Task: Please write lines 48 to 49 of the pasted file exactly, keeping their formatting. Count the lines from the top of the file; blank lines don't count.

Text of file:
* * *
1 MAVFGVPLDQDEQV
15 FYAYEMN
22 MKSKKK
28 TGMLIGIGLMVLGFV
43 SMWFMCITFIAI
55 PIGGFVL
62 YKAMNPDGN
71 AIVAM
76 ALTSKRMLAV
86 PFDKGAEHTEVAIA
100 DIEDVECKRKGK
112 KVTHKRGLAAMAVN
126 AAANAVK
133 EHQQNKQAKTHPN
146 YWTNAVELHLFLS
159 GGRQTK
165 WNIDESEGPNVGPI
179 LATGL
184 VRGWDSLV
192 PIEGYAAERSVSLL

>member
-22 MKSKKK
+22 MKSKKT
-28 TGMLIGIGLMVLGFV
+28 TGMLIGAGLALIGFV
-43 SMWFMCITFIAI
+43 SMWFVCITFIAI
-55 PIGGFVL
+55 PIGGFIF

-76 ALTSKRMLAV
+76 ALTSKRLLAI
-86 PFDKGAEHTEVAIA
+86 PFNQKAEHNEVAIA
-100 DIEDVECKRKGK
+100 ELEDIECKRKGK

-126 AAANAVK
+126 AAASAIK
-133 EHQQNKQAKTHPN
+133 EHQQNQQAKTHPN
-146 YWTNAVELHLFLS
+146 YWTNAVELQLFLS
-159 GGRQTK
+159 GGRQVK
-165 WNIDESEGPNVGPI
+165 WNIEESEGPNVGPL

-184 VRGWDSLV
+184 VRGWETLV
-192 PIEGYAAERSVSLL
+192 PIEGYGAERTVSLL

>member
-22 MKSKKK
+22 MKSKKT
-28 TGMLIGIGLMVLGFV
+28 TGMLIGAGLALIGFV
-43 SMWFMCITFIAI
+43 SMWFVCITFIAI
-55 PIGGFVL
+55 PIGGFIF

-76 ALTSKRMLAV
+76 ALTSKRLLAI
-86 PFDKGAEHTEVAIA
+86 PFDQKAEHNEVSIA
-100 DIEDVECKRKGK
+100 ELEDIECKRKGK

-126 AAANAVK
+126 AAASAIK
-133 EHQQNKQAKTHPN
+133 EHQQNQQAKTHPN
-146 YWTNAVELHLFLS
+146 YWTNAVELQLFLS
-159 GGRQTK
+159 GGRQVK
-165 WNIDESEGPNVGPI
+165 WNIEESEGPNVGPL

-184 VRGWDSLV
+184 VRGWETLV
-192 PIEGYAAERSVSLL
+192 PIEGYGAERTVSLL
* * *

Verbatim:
-192 PIEGYAAERSVSLL
+192 PIEGYGAERTVSLL